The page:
Technology price gouging in New Zealand

Australia’s government wants technology companies to explain why Australians pay more for technology products than US customers.

Our government seems unconcerned that New Zealand gets the same raw deal.

This week Canberra summoned Apple, Microsoft and Adobe to appear before an inquiry.

To be fair, Apple’s hardware prices in Australia and New Zealand are close to US prices. After taxes we pay fractionally more. That’s reasonable given our market size and currency fluctuation. Likewise, most of Microsoft’s NZ prices are roughly in line with the US.

Adobe is something else completely. Some products sell for twice their US price in New Zealand. That’s hard to justify when you realise they are sold as downloads – Adobe doesn’t need to move boxes around the world.

Australia’s government can’t force companies charge reasonable prices – and anyway even attempting that kind of market control would be dangerous. That doesn’t make the inquiry pointless,  getting this information out in the open is good. The publicity puts pressure on companies to behave.

Of course, when they have monopolies – like the one Adobe has on design software – companies don’t have to behave.

Should New Zealand have a price inquiry? I’d say it falls into what Finance Minister calls the “nice to have category”. We particularly don’t need the expense and distraction of holding one when Canberra has already gone to so much trouble. Any benefits the Australians get from the shining a light on international prices will probably rub off on us.

After all, most of these multinationals don’t even recognise New Zealand as a separate market from Australia.

12 thoughts on “Technology price gouging in New Zealand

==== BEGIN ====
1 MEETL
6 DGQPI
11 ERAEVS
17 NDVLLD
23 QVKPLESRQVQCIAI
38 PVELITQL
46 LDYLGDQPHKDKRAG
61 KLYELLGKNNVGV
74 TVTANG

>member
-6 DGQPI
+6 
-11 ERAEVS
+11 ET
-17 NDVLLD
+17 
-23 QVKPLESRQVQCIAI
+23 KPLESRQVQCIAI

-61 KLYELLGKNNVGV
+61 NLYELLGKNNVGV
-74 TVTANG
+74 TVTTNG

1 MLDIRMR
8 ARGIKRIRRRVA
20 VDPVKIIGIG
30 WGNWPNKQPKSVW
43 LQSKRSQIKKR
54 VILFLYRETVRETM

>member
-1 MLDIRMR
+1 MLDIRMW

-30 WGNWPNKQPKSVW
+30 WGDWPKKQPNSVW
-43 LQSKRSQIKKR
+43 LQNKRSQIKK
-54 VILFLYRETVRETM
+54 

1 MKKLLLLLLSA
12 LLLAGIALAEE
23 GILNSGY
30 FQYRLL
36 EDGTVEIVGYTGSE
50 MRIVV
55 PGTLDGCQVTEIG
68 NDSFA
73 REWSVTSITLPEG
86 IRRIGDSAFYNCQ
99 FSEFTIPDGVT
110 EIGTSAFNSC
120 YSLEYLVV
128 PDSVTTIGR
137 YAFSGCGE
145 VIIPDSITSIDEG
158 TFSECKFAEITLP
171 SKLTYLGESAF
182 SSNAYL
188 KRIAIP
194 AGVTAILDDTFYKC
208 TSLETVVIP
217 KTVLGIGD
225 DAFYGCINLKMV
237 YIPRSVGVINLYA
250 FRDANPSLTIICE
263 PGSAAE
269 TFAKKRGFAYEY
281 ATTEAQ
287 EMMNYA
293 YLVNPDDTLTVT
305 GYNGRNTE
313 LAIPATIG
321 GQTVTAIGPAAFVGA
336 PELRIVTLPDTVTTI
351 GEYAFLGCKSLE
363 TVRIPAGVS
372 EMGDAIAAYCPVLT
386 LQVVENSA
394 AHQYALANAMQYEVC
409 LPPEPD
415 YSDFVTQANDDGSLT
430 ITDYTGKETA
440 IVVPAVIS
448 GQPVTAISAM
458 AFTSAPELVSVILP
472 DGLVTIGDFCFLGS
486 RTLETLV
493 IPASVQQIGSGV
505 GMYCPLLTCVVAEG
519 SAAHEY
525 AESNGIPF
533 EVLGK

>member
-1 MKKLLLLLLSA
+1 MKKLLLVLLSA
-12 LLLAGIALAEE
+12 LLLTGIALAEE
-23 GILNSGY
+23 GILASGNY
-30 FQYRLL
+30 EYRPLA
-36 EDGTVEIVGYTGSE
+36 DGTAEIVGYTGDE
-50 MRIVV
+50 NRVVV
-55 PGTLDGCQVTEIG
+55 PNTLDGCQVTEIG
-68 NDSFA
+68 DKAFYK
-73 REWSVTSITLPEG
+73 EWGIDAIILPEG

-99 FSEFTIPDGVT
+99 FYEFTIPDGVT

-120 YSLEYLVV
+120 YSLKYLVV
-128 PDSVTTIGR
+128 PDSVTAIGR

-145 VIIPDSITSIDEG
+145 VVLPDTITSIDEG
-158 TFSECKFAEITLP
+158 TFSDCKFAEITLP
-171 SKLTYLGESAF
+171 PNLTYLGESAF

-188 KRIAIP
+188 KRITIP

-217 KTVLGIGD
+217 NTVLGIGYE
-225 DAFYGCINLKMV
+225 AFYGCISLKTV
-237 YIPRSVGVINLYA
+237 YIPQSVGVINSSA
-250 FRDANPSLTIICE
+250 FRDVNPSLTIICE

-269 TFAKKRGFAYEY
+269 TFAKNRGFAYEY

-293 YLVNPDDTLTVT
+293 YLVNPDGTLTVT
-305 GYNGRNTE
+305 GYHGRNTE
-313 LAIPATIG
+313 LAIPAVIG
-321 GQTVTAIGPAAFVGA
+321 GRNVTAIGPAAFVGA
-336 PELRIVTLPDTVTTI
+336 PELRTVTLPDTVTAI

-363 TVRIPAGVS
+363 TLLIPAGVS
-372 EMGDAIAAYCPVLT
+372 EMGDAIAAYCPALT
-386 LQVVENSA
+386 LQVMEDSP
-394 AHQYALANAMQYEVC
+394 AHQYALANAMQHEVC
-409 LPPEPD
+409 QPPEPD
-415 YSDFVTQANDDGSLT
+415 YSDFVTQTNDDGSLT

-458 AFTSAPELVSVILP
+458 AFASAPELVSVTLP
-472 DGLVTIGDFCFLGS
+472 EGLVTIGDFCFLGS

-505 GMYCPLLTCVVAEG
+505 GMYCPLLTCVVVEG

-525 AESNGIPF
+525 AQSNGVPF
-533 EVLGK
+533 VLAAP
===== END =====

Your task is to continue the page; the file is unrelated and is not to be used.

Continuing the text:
1. [email protected] says:

    Vendors in NZ mandate where/which Country their products have to be purchased /ordered from to the local NZ Channel. I have seen many cases where the Vendor decides to shift responsibly to their Australia Office and the pricing increases to support that ANZ operation. Adobe did this about 18 months ago and the NZ pricing rose 15% for the privilege of placing orders on Adobe Australia vs Adobe US. Generally the larger the Australia offices of a vendor the more uplift in pricing when the channel has to move purchasing from US$ to AUD be it an actual increase or a annually adjusted exchange rate fixed by the vendor for their US$ to AUD$ calc. This money does fund lots of highly paid people working for the vendors who in turn contribute to Australia’s economy and occasionally the NZ one too. The simple solution is to buy online from the US and if it is a physical product get NZ Posts “you shop” to bring it down for you. It is interesting to note that this doesn’t effect larger purchases of say Servers because the vendors generally special price the items down to a comparable global price .

    Like

    • This is not a solution because Adobe software is licensed for a specific region. Adobe software that you buy in the US is not licensed to you for use in NZ. Using it here would be analogous to online piracy, so in theory Adobe could prosecute you for (if they found out).

      Like